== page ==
(c) 2007 Kyodo News
HONG KONG, Oct. 23 -- A Chinese submarine will send test signals that could change the course of a satellite when China launches its first moon orbiter, as part of the country's effort to develop space war technology, a human rights watchdog said Tuesday.
The Information Center for Human Rights and Democracy said two survey ships are deployed in the South Pacific Ocean and South Atlantic Ocean to send signals to maneuver the lunar exploration satellite, expected to be launched Wednesday. At the same time, a nuclear-powered submarine will send simulated signals to the satellite as a test, it said in a statement.
Once the satellite-maneuvering technology matures, the group said, China would have the know-how to destroy other satellites in space in wartime. China could launch cheaply-made weapon-carrying objects into space and change their courses to destroy or damage satellites of other countries by sending signals from submarines, the center said.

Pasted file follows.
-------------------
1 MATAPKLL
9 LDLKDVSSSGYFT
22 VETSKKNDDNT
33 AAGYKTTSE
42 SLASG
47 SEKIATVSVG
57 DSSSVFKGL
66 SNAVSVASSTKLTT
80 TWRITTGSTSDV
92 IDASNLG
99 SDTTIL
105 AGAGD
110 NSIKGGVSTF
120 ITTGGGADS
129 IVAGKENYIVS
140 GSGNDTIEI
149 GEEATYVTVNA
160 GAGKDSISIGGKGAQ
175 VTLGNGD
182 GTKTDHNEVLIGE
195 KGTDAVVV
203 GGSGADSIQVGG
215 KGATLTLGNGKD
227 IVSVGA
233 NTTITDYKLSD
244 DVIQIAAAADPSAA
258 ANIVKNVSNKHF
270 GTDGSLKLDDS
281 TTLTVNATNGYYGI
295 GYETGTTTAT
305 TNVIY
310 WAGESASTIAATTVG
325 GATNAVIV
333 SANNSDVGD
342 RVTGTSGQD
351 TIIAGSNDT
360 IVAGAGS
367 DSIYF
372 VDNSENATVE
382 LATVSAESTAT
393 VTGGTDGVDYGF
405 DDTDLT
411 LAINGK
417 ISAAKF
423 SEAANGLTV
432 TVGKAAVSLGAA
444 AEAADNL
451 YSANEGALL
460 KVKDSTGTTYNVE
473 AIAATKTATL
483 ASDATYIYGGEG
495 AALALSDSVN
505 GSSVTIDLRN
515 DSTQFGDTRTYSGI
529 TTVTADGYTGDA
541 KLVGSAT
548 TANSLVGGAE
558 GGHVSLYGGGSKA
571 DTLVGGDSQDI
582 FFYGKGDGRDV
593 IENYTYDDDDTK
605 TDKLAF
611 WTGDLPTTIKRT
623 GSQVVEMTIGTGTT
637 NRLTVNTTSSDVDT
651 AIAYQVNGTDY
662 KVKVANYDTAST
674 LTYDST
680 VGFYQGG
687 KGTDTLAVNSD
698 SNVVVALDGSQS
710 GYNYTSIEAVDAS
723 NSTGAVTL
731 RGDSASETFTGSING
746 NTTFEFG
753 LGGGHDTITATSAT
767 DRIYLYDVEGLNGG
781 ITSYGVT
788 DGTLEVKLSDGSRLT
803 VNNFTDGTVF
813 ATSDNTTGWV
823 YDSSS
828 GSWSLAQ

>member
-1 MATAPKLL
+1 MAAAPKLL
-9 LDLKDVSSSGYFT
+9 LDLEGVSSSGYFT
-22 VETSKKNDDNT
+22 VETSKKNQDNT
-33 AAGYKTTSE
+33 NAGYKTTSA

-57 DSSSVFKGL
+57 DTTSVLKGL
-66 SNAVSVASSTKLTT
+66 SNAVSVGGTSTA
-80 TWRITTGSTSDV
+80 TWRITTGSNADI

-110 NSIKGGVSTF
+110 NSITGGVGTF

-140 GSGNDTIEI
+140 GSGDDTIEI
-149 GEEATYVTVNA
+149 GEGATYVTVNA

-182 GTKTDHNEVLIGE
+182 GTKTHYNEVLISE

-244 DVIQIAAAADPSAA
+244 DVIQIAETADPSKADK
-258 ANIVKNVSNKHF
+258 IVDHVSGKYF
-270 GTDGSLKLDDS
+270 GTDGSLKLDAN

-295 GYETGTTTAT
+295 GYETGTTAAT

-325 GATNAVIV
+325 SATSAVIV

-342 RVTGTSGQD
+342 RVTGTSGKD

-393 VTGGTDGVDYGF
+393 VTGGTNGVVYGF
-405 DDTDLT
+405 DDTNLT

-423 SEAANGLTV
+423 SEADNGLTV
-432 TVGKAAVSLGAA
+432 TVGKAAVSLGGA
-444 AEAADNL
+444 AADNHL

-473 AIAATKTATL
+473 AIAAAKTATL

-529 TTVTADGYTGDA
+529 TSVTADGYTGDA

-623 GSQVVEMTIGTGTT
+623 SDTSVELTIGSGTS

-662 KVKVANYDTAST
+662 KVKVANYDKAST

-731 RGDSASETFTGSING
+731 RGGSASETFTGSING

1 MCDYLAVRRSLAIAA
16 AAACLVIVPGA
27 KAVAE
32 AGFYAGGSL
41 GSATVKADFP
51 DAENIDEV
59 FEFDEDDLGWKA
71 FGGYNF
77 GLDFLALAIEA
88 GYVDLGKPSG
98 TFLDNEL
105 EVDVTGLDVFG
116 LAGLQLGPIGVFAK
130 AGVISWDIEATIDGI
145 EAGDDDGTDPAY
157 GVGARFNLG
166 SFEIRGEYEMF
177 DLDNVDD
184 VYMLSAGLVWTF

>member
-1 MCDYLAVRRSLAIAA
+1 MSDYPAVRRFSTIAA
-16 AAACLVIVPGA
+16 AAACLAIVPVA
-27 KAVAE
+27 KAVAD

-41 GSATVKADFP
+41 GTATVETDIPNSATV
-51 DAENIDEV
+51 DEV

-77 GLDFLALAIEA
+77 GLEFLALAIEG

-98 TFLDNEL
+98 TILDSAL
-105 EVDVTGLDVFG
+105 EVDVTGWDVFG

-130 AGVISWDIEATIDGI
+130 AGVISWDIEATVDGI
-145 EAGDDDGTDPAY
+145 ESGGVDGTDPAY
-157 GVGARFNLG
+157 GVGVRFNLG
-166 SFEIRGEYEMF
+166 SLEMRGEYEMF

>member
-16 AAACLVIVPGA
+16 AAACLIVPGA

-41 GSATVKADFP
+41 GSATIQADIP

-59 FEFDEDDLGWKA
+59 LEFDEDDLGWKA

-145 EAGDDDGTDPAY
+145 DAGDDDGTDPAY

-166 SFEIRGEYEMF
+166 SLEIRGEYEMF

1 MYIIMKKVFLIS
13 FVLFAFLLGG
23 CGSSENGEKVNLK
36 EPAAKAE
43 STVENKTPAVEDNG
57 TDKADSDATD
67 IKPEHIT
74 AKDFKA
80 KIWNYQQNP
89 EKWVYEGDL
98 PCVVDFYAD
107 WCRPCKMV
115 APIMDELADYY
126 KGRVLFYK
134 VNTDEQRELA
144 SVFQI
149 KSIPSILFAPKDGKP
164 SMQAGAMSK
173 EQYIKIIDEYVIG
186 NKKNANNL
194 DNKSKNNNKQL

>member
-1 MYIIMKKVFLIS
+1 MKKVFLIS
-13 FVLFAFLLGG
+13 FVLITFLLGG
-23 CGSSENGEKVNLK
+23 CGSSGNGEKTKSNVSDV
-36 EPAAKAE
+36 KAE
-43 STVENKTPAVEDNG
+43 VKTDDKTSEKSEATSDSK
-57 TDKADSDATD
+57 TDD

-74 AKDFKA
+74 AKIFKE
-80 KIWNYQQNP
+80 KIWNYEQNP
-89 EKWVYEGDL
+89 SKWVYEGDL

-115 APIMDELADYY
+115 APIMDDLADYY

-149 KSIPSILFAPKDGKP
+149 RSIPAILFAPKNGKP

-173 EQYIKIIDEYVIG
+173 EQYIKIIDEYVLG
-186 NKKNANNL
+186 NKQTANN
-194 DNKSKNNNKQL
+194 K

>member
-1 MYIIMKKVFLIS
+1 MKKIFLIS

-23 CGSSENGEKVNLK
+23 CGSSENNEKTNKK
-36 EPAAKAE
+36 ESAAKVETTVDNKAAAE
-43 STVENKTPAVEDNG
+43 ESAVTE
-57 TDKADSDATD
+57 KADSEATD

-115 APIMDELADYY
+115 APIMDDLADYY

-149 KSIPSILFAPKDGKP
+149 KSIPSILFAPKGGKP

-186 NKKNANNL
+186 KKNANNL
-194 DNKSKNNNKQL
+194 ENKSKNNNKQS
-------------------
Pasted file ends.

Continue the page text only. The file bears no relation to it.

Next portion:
China shocked the world in January by firing a missile at an old weather satellite without notifying anyone in advance, showing off its anti-satellite weaponry and its ability to shoot down satellites without being immediately noticed.
Hong Kong's media reported that a rocket that will carry the satellite was being fueled up, banners of greetings on the successful launch were prepared and farmers living near the Xichang Satellite Launch Center, in mid-western China's Sichuan Province, will be evicted one hour ahead of the launch.
China plans to launch the satellite around 6 p.m. Wednesday, the official Xinhua News Agency reported Monday, quoting a spokesman of the China National Space Administration. The satellite is named Chang'e I after the legendary Chinese goddess who, according to legend, flew to the moon.
China's space industry enjoyed its first major success after astronaut Yang Liwei reentered Earth after 21 hours in space in 2003 in the spacecraft Shenzhou 5, marking China's first successful manned space mission.
A second manned space mission was successfully concluded in 2005 after astronauts Fei Junlong and Nie Haisheng finished orbiting the Earth for five days in the spacecraft Shenzhou 6.